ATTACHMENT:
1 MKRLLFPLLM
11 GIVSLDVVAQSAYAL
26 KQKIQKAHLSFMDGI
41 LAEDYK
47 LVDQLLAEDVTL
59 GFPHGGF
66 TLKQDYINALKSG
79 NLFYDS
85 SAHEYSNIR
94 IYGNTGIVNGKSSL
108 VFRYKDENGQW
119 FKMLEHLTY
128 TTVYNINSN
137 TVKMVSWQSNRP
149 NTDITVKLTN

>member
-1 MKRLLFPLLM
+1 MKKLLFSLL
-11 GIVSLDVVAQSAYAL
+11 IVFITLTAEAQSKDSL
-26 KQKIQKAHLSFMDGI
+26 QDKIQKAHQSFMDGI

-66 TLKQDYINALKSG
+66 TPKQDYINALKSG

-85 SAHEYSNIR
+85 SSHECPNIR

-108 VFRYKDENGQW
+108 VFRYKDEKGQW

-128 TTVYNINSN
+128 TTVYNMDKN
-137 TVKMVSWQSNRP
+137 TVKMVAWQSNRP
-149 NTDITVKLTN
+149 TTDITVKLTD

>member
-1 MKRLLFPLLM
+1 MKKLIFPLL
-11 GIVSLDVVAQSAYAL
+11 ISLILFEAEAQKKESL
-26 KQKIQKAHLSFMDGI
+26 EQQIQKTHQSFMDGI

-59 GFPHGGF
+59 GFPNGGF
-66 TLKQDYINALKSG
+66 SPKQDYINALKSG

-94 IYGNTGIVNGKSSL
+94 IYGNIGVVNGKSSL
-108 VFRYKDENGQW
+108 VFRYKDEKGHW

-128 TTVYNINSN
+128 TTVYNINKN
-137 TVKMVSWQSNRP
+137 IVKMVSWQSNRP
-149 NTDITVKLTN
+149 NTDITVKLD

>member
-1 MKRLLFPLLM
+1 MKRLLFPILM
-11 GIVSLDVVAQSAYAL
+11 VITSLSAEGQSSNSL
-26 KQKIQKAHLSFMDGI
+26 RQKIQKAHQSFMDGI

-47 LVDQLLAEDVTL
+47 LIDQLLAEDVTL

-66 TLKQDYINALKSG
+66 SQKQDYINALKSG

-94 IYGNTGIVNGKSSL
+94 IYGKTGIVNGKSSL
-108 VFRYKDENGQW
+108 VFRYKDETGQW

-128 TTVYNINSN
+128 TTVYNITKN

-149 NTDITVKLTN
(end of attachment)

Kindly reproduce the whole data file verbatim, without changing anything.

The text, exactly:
1 MKRLLFPLLM
11 GIVSLDVVAQSAYAL
26 KQKIQKAHLSFMDGI
41 LAEDYK
47 LVDQLLAEDVTL
59 GFPHGGF
66 TLKQDYINALKSG
79 NLFYDS
85 SAHEYSNIR
94 IYGNTGIVNGKSSL
108 VFRYKDENGQW
119 FKMLEHLTY
128 TTVYNINSN
137 TVKMVSWQSNRP
149 NTDITVKLTN

>member
-1 MKRLLFPLLM
+1 MKKLLFSLL
-11 GIVSLDVVAQSAYAL
+11 IVFITLTAEAQSKDSL
-26 KQKIQKAHLSFMDGI
+26 QDKIQKAHQSFMDGI

-66 TLKQDYINALKSG
+66 TPKQDYINALKSG

-85 SAHEYSNIR
+85 SSHECPNIR

-108 VFRYKDENGQW
+108 VFRYKDEKGQW

-128 TTVYNINSN
+128 TTVYNMDKN
-137 TVKMVSWQSNRP
+137 TVKMVAWQSNRP
-149 NTDITVKLTN
+149 TTDITVKLTD

>member
-1 MKRLLFPLLM
+1 MKKLIFPLL
-11 GIVSLDVVAQSAYAL
+11 ISLILFEAEAQKKESL
-26 KQKIQKAHLSFMDGI
+26 EQQIQKTHQSFMDGI

-59 GFPHGGF
+59 GFPNGGF
-66 TLKQDYINALKSG
+66 SPKQDYINALKSG

-94 IYGNTGIVNGKSSL
+94 IYGNIGVVNGKSSL
-108 VFRYKDENGQW
+108 VFRYKDEKGHW

-128 TTVYNINSN
+128 TTVYNINKN
-137 TVKMVSWQSNRP
+137 IVKMVSWQSNRP
-149 NTDITVKLTN
+149 NTDITVKLD

>member
-1 MKRLLFPLLM
+1 MKRLLFPILM
-11 GIVSLDVVAQSAYAL
+11 VITSLSAEGQSSNSL
-26 KQKIQKAHLSFMDGI
+26 RQKIQKAHQSFMDGI

-47 LVDQLLAEDVTL
+47 LIDQLLAEDVTL

-66 TLKQDYINALKSG
+66 SQKQDYINALKSG

-94 IYGNTGIVNGKSSL
+94 IYGKTGIVNGKSSL
-108 VFRYKDENGQW
+108 VFRYKDETGQW

-128 TTVYNINSN
+128 TTVYNITKN

-149 NTDITVKLTN